Wednesday, November 20, 2013
Castle Rock Companion - Salem's Lot (2004)
In 2004 TNT produced another mini-series version of Salem's Lot, and this time they did make a lot of changes. While it does help the pacing of the story, I'm a bit bothered by the changes they made. I can't have my cake and eat it too, it seems.
First off, instead of having it where Ben and Mark are down in Central America as our wraparound story, we instead get Ben attacking Father Callahan, and then telling the whole story to a hospital orderly via narration. The main problem I have with this narration is that Ben shouldn't really know all the details about these small townspeople's lives because he wasn't there in Salem's Lot long enough to learn it. But I guess we're supposed to just ignore that and go with it.
Characters are once again condensed to save time, but this time their choice to do so smears the name of an otherwise good character. Jim Cody is one of the few good people in the town, a doctor just trying to help his patients. But here he's a guy who helps a woman cheat on her husband, and we eventually find out all that was lies in an attempt for the couple to make some money off him. While this does ramp up the drama in the beginning of the series, it adds this goofy plot thread of Cody continually asking to borrow money from people for the rest of it, and it's just kind of silly. Though it does mean the baby gets to be saved rather than being turned into a vampire, so I guess there's that.
This version of Matt Burke is African American and gay, and on the surface I want to cheer about them at least attempting to make a more diverse cast, but the events and how they play out make me pause. I feel like the only reason they made Matt gay is to have an uncomfortable scene when Mike Ryerson returns as a vampire, and it's not really necessary. Can't a man just be a teacher who cares about his former students without the answer being that he did so because he was attracted to him?
But the largest change is all related to Ben Mears. Because this is 2004, he can't be a fictional writer anymore. No, he's a guy who got famous by writing a tell-all book about the naughty things the soldiers who saved him in Afghanistan were doing. So now he's come to Salem's Lot to write about the nasty things that exist in a small town. But then later he tells Susan that he is in fact there for the reason given in the novel, to excise the demons that have been plaguing him since he went into the Marsten house at a young age. So why was that change even necessary? Especially since they also changed what happened to him in the house.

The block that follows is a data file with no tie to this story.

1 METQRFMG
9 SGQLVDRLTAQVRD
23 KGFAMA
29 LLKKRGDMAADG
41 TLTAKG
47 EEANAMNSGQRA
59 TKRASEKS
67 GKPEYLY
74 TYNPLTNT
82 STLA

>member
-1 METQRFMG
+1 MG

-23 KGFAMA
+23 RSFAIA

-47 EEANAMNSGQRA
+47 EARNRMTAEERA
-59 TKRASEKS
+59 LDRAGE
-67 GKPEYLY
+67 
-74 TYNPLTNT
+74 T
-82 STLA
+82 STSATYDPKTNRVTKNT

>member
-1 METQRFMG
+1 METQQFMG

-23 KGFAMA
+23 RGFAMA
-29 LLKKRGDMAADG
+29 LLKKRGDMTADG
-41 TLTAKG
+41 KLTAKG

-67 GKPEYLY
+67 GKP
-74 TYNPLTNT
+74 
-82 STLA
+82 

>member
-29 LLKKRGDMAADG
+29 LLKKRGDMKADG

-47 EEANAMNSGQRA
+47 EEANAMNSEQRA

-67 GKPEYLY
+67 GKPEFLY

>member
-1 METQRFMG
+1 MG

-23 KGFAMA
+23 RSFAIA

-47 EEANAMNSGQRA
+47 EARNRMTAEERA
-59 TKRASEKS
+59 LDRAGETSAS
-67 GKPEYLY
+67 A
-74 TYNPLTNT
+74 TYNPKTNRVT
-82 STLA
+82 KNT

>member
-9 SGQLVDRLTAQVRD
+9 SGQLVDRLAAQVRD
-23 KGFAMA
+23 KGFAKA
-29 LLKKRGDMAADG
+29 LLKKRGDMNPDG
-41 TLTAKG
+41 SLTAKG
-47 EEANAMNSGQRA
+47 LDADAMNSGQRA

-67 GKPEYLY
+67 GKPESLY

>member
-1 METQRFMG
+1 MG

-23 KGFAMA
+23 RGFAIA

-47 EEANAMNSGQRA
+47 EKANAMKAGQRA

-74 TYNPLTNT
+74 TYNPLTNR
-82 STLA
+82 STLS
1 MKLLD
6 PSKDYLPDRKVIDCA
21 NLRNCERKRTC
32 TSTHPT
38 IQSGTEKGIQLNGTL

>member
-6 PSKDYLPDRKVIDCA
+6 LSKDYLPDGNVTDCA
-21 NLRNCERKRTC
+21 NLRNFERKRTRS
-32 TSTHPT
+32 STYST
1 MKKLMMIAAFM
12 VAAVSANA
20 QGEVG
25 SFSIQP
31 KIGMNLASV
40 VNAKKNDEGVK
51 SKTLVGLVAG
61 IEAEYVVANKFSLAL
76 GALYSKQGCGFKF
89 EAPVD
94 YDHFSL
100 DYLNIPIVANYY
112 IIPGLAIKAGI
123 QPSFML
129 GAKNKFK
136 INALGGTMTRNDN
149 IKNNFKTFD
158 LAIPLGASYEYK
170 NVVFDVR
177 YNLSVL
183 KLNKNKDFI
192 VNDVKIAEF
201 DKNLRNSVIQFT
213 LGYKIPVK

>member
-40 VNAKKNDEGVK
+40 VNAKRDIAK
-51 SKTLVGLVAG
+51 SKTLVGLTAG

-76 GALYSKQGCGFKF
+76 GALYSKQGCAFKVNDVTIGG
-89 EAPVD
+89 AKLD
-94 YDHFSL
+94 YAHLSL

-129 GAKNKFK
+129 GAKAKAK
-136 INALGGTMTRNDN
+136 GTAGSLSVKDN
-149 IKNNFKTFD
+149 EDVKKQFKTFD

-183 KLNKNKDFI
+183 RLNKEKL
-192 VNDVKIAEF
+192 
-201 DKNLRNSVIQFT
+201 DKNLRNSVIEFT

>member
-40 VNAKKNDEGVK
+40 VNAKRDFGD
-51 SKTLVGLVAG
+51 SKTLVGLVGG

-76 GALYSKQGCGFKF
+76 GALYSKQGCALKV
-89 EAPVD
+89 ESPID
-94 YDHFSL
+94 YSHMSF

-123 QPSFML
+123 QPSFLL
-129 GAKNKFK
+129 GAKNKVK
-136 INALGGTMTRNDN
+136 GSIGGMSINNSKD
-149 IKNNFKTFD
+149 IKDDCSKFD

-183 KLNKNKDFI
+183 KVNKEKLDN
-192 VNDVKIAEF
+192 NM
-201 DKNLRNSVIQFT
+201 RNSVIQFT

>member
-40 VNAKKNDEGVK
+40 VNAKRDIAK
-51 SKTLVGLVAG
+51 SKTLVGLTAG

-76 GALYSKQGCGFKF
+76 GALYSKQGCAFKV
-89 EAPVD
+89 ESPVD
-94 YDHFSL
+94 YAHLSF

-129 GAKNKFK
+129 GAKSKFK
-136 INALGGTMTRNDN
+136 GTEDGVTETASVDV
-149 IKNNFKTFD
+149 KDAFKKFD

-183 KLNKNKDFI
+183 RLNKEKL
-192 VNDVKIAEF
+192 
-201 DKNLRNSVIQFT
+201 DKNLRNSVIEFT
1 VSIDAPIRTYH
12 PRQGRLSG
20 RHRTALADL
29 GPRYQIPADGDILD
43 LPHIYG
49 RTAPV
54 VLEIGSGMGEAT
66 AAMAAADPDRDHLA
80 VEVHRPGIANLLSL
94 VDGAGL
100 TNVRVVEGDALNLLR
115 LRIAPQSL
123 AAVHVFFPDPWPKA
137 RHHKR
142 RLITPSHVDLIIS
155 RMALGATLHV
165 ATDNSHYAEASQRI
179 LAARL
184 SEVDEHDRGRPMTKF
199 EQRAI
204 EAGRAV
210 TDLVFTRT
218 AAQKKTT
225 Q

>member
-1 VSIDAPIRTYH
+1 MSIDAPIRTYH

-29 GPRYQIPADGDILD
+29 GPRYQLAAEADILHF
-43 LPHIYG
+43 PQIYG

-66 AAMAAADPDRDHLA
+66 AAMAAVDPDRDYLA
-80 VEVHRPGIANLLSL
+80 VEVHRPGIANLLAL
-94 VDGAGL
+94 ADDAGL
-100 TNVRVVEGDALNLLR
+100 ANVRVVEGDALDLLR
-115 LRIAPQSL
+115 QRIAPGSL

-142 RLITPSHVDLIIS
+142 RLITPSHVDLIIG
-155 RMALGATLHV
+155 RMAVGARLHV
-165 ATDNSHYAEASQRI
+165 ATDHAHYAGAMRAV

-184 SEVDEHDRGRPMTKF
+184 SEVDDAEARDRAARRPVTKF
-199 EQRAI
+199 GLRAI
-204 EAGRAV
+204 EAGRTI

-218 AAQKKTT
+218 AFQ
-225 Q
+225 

In the book Ben enters the house after it has long since been deserted, and he sees the former owner's ghost. Here, he goes in to see the day the owner actually murdered his wife and a young boy before killing himself. Ben finds the bodies and then is frozen in horror, unable to leave. It's all great imagery and works as a good horrifying moment, but would kids in a neighborhood really dare you to break into a house where people were still living? That seems unlikely to me.
In this version Barlow remains closer to Count Dracula and is played by the wonderful Rutger Hauer. I think he manages to make Barlow charismatic without also being a straight Dracula rip-off, and he deserves praise for that. But I can't say I feel the same about the rest of the vampires here. Their attempts to make them scary come off as far too cliché for the time period. Bending in strange ways, climbing on ceilings, these are all devices we've seen time and time again and look far more silly than scary at this point.
This mini-series is definitely better than the 1979 version, and if you're going to watch one version this is definitely your choice. While I don't like some of the choices they made with the characters, if you haven't read the book you would never know the difference and you would probably enjoy this one a lot. My problem is that not only have I read the book, I've also read the Dark Tower series, and so for me, I cannot watch this mini-series without being enraged.
I first read Salem's Lot back in my teens, and I read through the Dark Tower series in my 20s. So this time around I was surprised at how small a role Father Callahan plays in the novel. He's a fully formed character and his conflict of faith is an interesting one, but then he exits the story rather abruptly. It makes me wonder if King intended to add him to that series from the start or if he simply had a strong desire to return to the character later on.
Father Callahan makes his return in book 5 of the Dark Tower series, Wolves of the Calla. I don't want to spoil those of you who have never read it, but he is one of the good guys and he plays a part that made me really fond of him. In the 1979 mini-series, his role is pretty minor, and we basically just assume he dies after encountering Barlow. But in the 2004 mini-series, he essentially takes Straker's place, and continues to lead the group of vampires even after Barlow is killed. Wolves of the Calla was published November 2003, and this mini-series premiered in June 2004. I realize that probably means this was already in production when the book came out, and was very likely too late for them to change anything if they had wanted to. But that doesn't mean I have to like how they treat him here.